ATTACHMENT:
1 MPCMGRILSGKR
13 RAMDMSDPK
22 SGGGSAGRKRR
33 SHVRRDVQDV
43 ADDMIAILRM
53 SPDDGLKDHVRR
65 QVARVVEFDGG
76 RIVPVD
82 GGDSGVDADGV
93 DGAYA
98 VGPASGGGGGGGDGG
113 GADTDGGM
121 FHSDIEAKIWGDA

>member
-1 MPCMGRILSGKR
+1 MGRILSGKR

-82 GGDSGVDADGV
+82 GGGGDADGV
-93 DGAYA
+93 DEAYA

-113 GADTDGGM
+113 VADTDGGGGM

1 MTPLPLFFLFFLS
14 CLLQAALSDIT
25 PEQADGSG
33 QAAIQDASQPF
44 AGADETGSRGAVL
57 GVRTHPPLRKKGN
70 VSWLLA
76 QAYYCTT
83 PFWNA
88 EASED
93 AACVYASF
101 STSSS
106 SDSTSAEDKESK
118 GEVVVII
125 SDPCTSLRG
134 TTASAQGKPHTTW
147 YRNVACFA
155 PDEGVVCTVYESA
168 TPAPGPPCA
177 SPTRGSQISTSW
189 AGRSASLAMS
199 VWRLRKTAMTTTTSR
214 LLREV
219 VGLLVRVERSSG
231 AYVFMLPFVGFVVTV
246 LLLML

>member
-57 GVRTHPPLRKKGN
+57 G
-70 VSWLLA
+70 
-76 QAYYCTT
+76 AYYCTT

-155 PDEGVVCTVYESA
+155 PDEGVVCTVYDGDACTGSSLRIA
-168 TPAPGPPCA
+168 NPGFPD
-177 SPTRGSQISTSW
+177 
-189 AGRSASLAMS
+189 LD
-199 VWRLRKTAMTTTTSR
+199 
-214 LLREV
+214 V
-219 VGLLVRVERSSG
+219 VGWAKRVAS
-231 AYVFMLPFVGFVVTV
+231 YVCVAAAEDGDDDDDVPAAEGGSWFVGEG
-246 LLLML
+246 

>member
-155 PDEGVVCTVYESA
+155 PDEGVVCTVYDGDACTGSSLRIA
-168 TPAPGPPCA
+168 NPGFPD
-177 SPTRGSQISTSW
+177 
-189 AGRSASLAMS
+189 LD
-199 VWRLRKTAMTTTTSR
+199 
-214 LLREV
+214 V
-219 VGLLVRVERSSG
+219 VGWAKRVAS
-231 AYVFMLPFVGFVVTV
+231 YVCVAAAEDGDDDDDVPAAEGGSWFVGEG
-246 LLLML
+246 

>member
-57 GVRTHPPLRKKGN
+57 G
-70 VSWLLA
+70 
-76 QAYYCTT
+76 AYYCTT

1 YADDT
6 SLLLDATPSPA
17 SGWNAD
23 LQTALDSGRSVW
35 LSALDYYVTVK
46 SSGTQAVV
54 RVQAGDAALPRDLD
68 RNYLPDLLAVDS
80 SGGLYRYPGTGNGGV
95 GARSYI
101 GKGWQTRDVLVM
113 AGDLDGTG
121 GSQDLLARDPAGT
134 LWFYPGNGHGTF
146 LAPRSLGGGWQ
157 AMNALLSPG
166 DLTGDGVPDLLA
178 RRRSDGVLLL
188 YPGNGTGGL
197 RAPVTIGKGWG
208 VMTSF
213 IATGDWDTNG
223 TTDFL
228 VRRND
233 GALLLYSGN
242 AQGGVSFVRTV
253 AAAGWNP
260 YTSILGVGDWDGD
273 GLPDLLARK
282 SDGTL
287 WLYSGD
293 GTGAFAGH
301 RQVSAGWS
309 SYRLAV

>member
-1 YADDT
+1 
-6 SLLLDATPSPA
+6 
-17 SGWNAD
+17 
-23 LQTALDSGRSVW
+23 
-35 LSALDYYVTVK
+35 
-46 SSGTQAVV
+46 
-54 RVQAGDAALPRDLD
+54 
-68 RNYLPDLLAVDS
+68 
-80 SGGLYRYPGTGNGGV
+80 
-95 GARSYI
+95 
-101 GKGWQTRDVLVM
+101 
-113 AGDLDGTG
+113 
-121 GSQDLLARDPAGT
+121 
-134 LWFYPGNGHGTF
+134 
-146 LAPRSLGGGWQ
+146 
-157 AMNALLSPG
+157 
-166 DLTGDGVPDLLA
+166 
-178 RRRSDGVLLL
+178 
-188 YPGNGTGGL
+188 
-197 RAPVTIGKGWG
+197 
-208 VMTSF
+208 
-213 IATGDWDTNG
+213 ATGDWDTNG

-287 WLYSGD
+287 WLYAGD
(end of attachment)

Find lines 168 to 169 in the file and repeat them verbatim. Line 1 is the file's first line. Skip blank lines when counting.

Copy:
+166 
-178 RRRSDGVLLL